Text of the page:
Here's a problem that comes up around this time of year.
Make sure you take your garden hose off of the hose bib... even if you have a "frost free" spigot. The freezing temperatures can still cause them to leak.
Frost-free valves have a built-in siphon which draws the water back up the pipe a few feet into the relative warmth of your home. It seems that if there's a full hose attached, the siphon doesn't make a difference because it's just sucking up more water.
And these spigots are tricky to replace. Depending on the kind of pipe you have, you may even need a plumber.
If you haven't done this yet, it may be too late here in Asheville. If you think your spigot was damaged by the cold, look for a cutoff valve so that you can turn the water off behind the spigot.
Here's where I usually tell you to call me to get this fixed. But you're gonna need a plumber for this one. Fortunately, my wife keeps a "little black book" of good local service providers, including a great plumber. So call us anyway.
Winter is here, along with lots of snow and ice, so I thought I'd take a moment to remind you that "sidewalk salt" can do major damage to your sidewalk.
Those pits and cracks are expensive to fix! The instructions on the bag are informative: as usual, the large print giveth, and the fine print taketh away.
As the small print says, you should only use this stuff on concrete that's sealed and well-cured. Also be sure to remove the slush right away, and clear concrete stairs by hand instead of using salt.
Speaking of slush, that stuff is terrible for pets. Consider walking your dog away from roads and sidewalks, and maybe even get him a pair of boots.
Or you could skip the de-icer altogether and use sand or kitty litter to add traction instead.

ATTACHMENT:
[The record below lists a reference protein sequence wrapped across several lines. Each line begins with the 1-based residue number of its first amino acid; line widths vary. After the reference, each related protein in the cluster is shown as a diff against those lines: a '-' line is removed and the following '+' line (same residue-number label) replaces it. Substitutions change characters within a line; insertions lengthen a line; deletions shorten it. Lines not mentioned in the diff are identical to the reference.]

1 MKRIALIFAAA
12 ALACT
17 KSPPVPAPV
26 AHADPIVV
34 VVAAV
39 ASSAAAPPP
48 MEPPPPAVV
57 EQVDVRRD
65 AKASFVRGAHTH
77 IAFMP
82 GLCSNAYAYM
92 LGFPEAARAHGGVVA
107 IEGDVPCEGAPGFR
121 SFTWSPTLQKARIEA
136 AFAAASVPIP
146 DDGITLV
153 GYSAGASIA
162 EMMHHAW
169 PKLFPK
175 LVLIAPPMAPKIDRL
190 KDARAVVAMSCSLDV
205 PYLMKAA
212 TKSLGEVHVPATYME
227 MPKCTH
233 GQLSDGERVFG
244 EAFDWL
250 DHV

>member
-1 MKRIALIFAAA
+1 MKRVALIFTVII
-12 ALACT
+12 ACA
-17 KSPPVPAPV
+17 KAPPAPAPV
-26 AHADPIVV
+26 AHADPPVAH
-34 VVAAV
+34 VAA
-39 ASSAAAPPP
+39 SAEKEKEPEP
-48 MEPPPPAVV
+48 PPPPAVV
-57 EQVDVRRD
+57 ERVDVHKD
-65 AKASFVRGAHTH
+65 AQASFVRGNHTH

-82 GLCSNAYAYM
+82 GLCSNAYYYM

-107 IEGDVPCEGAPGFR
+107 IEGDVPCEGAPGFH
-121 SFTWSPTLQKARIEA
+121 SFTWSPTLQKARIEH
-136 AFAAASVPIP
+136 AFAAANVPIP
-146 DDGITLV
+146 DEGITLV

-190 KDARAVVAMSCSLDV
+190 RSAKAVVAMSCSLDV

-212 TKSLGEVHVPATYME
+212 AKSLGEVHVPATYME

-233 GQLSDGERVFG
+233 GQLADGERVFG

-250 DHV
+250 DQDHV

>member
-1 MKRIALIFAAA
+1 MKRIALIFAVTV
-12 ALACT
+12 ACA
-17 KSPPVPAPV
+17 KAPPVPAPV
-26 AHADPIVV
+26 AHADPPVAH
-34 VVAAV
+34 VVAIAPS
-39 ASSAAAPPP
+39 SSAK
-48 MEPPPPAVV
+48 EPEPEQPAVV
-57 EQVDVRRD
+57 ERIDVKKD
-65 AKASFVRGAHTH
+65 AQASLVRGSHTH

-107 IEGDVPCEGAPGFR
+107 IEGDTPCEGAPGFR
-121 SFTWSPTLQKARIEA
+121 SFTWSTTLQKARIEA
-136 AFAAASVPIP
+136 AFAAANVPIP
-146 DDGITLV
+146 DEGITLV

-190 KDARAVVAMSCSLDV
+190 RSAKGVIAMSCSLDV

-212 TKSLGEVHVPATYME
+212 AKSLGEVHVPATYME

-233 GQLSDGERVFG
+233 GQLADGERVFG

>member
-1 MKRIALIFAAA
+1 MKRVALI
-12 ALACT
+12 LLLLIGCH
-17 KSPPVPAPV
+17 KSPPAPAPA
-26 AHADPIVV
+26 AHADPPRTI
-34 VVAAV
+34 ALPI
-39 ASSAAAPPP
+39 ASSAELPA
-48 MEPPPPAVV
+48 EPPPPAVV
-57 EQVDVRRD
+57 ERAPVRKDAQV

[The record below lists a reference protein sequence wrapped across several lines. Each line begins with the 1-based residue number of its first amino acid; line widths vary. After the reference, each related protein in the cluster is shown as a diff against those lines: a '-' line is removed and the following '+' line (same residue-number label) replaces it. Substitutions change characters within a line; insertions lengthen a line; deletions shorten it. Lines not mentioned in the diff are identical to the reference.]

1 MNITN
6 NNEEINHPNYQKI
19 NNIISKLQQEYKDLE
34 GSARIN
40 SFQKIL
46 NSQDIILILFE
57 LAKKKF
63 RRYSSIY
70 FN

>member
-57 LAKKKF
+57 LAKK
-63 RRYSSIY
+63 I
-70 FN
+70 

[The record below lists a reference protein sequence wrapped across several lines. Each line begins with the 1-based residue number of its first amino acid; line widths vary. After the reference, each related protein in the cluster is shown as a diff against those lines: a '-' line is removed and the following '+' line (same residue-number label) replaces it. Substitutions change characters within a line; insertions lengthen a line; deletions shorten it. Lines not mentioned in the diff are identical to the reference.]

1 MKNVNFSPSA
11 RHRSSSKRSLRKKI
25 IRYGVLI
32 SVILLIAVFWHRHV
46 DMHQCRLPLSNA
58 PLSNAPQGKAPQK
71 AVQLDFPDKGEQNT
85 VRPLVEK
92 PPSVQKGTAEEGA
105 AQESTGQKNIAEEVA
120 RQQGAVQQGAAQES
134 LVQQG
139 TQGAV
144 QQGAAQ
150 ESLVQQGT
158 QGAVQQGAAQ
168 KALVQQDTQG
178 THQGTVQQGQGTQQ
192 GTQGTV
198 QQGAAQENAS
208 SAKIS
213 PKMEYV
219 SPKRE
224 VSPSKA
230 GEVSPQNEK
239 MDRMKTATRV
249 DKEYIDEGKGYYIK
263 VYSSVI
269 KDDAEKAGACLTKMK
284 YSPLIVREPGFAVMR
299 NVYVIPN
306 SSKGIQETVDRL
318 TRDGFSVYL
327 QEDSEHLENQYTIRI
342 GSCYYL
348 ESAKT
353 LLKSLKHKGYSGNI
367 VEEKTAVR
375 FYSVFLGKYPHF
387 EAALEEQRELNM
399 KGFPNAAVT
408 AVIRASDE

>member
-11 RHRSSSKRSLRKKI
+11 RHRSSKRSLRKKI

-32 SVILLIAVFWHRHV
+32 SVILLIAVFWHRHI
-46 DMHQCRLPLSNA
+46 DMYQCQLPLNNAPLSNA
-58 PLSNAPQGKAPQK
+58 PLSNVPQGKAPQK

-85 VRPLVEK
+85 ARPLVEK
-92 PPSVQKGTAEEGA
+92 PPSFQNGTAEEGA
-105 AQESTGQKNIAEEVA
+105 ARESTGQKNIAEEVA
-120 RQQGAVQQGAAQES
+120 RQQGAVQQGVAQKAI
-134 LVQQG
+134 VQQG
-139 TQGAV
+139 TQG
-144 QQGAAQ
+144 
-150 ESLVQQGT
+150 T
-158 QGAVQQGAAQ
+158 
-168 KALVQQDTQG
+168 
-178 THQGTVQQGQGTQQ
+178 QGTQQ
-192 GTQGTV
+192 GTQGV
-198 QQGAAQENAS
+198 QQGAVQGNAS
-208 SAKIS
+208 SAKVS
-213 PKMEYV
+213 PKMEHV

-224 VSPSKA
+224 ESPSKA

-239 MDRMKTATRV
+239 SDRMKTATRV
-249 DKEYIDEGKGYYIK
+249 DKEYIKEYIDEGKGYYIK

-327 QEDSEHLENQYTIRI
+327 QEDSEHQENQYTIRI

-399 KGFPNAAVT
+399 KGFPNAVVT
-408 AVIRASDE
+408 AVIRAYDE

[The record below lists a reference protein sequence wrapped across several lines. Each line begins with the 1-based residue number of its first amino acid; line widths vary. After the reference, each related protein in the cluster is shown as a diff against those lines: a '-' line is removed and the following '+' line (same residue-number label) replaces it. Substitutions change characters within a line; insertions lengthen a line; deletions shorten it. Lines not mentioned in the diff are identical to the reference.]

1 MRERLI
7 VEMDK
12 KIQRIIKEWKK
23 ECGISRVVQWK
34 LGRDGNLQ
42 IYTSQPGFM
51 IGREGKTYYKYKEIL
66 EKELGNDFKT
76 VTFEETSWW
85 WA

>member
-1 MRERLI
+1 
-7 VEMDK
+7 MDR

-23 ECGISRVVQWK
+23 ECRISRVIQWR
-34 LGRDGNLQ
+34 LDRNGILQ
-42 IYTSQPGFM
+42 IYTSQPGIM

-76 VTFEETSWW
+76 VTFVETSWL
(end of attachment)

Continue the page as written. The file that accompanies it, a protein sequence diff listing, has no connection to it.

While you're doing your winter maintenance, don't forget to get your woodstove or fireplace ready for the chilly season.
And once you're cozy and warm indoors, why not get started on all of those indoor projects you've been putting off all summer? We'll be glad to help.
Ah, the delights of winter. Warm sweaters, hot soup and a cozy fireplace or woodstove.
With the onset of cold weather, lots of people are lighting the first fire of the season. I've heated my homes with wood for over a decade now, so I thought I'd share a few tips I've picked up over the years for safe, comfortable home fires.
Is It Installed Correctly and in Good Condition?
Regular Cleaning Prevents Chimney Fires
The Right Wood Burns Better
If you only burn your stove occasionally, you can pick up a tiny bundle of firewood at the grocery store. It's expensive, but it's an easy luxury.
However, if you're going to burn regularly, get a stash of well-dried hardwood such as oak or locust. You can also mix a few softwood logs in there, like pine. The soft woods are nice when you're starting a fire because they burn easily and heat the room up quickly.
However, the hard woods are better for long-term, regular use because they create less creosote. Hardwoods also burn longer, so you don't have to keep adding logs all the time.
In a perfect world, you'll get your firewood a few months before winter sets in, so the wood has time to dry and is easy to light. For the best results, cover it from rain and snow.
Prevent Hot Rolling Logs of Flaming Death
Okay, maybe that's a slight exaggeration, but when you're burning a fire, it helps to keep in mind that hot logs or sparks can come out of the front of the stove.
Pay attention to what's in front of your stove. If you have hardwood floors, get a fire resistant hearth rug to protect the floor. An ordinary rug like this one should be moved away from the stove before you light the fire.